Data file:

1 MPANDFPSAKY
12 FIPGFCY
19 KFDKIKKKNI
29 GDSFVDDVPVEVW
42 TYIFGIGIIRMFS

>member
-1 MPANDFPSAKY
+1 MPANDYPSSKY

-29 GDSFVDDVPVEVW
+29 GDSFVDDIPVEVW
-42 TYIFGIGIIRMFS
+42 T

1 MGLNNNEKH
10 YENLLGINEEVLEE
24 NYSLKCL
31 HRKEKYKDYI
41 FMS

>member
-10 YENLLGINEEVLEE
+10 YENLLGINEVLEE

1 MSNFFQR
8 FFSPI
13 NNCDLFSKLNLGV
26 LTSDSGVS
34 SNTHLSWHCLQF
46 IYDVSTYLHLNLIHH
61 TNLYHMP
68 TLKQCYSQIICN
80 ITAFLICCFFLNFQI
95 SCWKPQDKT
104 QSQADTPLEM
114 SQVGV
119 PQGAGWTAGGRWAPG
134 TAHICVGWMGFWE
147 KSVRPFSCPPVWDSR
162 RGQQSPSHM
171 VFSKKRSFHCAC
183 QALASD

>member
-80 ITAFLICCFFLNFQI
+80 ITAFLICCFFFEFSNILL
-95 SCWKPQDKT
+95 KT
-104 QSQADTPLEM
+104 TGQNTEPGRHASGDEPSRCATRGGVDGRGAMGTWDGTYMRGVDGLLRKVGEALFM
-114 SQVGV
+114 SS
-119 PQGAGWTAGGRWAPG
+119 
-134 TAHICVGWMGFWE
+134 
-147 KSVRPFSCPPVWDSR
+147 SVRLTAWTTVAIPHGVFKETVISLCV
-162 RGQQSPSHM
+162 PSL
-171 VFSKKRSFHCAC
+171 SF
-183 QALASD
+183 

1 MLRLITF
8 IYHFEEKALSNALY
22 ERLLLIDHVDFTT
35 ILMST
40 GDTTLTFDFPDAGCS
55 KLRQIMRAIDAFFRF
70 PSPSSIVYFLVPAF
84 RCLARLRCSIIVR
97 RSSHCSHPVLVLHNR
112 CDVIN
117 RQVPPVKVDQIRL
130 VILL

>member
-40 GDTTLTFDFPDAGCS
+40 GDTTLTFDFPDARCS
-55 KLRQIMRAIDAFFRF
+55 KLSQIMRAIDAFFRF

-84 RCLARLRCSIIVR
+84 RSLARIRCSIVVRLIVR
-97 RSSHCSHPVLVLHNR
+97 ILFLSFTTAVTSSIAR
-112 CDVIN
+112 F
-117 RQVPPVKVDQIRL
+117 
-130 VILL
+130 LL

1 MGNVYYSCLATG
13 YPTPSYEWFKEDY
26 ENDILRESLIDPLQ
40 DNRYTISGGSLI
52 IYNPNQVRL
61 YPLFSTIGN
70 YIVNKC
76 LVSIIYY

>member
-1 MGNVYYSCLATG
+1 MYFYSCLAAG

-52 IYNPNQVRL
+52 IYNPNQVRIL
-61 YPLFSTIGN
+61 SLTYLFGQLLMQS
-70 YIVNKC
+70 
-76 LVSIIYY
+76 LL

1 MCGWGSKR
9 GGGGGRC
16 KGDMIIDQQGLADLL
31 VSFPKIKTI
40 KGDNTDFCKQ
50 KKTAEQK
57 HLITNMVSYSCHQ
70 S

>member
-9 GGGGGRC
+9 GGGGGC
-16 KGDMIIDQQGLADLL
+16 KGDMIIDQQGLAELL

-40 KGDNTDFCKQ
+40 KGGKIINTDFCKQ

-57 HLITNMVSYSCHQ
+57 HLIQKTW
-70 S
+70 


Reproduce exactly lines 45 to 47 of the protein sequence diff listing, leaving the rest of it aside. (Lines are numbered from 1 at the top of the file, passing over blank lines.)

+104 TGQNTEPGRHASGDEPSRCATRGGVDGRGAMGTWDGTYMRGVDGLLRKVGEALFM
-114 SQVGV
+114 SS